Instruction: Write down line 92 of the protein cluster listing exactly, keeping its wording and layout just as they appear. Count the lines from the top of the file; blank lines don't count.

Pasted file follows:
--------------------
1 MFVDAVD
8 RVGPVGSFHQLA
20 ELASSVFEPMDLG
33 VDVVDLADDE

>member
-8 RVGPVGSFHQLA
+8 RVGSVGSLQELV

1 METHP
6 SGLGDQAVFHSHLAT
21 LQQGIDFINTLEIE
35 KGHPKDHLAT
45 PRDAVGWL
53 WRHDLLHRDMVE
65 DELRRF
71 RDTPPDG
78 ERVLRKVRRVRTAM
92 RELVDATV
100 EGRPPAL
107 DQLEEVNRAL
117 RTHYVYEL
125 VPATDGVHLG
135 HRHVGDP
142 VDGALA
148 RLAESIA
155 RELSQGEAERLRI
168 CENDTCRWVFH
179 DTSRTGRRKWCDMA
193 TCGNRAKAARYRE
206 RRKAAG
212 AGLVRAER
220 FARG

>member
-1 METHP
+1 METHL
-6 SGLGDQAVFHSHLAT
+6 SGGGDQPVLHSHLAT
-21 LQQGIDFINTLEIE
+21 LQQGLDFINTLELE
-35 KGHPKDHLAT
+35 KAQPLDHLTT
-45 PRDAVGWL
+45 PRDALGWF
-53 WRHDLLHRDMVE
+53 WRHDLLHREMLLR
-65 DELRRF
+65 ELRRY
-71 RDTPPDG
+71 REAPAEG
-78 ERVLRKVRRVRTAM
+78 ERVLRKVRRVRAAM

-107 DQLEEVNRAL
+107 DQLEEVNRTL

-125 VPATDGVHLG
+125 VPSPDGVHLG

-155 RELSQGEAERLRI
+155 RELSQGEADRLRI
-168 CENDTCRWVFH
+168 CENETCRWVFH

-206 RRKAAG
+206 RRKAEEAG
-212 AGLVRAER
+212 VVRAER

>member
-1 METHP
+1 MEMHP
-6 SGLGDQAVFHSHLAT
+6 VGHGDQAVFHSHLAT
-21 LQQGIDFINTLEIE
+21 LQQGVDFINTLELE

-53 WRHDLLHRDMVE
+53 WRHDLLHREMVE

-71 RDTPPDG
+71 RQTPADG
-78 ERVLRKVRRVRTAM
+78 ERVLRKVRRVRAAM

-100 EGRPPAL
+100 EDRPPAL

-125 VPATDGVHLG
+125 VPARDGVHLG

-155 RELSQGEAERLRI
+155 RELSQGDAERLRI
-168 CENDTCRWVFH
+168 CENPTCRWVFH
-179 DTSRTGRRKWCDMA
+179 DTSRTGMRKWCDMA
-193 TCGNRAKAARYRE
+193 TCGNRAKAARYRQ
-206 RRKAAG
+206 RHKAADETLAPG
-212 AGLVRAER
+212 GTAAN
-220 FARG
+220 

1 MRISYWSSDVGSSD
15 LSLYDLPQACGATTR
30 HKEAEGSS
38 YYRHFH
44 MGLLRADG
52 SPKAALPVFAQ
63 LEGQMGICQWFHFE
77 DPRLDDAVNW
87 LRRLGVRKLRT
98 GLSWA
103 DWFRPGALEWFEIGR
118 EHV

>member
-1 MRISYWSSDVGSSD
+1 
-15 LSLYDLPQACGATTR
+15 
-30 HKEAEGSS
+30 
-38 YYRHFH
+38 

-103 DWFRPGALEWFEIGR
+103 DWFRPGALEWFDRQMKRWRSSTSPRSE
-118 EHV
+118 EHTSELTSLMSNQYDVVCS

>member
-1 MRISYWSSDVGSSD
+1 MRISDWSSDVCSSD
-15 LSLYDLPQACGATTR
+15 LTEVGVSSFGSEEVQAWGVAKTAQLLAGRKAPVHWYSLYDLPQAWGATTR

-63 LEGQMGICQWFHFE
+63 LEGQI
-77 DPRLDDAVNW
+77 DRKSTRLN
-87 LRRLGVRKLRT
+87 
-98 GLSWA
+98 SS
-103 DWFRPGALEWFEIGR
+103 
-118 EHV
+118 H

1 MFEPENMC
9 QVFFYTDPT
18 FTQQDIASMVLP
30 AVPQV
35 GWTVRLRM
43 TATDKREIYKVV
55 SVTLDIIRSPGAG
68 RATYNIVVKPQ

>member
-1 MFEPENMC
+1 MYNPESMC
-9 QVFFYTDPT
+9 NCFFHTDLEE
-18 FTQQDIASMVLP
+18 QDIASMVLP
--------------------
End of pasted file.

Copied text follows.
-220 FARG